The fact that this ridiculously small incident caused the uproar it did, with everyone now talking about how scared Women are as a class, how in need of extra consideration and protection they are...all this did was reinforce that Women do not have the necessary mettle to be out and about at 4 AM, let alone be leaders.

And then Richard Dawkins essentially told her to pull up her big girl panties. And the shit hit the fan.

Rather than be able to accept that some people disagree with her and believe she's making a huge deal over nothing much, she called for a boycott of his books. Someone disagreed with her and had the temerity to say so, and in response, she rounded up as many bullies as she could in a determined effort to ruin his career. She could not win her debate with him on her own persuasiveness and the merits of her argument, so she called in the marines and took him down. And hundreds of people--most of them feminists--agreed with her position.

How on earth can someone like Rebecca Watson she be trusted in a position of real power? What little power and intellectual authority she had as a speaker within the Atheist community...she arguably abused this power to punish someone for exercising his right to free speech. He disagreed with her, therefore his career should be destroyed. What would she have done if she had the authority of office and government resources to do her bullying for her?

And that hundreds of feminists agreed with and supported the boycott--"If you can't persuade him, destroy him!"--only reinforces whatever lingering patriarchal perceptions we have in society of Women as irrational, prone to emotion, vindictive when scorned, and eager to get others to fight their battles for them...and none of these qualities make for a good leader, either, do they? And yet these are exactly the qualities many feminists--both male and female--supported and reinforced as reasonable and applicable to Women when they threw their weight behind Rebecca Watson and her boycott.

So while feminism makes a great effort to tell us that Women are strong, capable, responsible, accountable, intelligent, ambitious, and worthy of authority, leadership and trust, much of what feminism does in its efforts to help and protect women tells us exactly the opposite.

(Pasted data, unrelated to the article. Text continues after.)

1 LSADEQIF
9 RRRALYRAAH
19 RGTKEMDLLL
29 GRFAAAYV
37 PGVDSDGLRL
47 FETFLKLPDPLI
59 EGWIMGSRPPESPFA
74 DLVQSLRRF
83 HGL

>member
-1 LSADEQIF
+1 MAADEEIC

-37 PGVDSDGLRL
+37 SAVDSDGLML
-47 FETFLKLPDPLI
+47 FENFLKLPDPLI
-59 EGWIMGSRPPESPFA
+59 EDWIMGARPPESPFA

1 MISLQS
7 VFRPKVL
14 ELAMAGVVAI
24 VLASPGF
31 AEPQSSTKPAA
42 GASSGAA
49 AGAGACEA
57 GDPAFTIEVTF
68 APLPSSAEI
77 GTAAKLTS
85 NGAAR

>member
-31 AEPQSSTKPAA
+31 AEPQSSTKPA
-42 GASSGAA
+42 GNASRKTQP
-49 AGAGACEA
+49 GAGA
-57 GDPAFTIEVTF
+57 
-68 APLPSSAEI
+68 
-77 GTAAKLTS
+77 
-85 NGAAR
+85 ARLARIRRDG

And while many people will indeed believe what they are told, most of us form our view of the world and how it works through integrating a multitude of messages that come at us from all directions. And in many cases, through its advocacy and activism, feminism itself has done nothing so well as to convince us that our old-world patriarchal assumptions are correct, and that Women are not fit to be leaders.


  1. "Someone who is too weak or foolish to leave an abusive husband, someone who focusses constantly on their disadvantage and how they are kept down..."

    Someone who is entirely focused on her own benefit, security and safety over the needs of others would not just make a crappy leader, but a tyrannical one.

    That's the view of women feminism is promoting. That women don't owe anyone anything ever.

    Would you want to have someone like that have any power at all?

  2. I hadn't heard of the Watson "elevator incident" kerfuffle. Just spent an hour reading up on it. Yikes.

    If Watson hadn't complained the invitation was "sexualizing" her I would have no problem with a complaint that she was sleepy and annoyed someone wanted her to stay awake longer. People are annoying at cons in many ways, asking for autographs, &c.

    But sometimes coffee is just coffee. I have a story:

    I called a friend visiting my city to arrange a meeting place for our previously-asked-for 'first real date' the next day, and she asked if I wanted to meet her *now* instead- it was 2am and she was in her hotel room. I told her no, and my friend who overheard this said, "You just turned down a booty call!". I've known her for a long time and knew it wasn't, but she had no idea that many guys would interpret it that way.

    She and elevator guy were only guilty of being a bit naive.

  3. Hey GWW, saw you on youtube and I love your videos however I think you failed to realize how feminism hates women that are well, like you. Against feminism or traditionalists or just right-winged in general. They only support women if they fit their mold of "real pure womanhood" and not "patriarchy enablers" like Margaret Thatcher, Michelle Bachmann or Sarah Palin. They basically only think left woman matter.

    Just some thought, no hate intended best wishes.

    The Envenomed Ungulate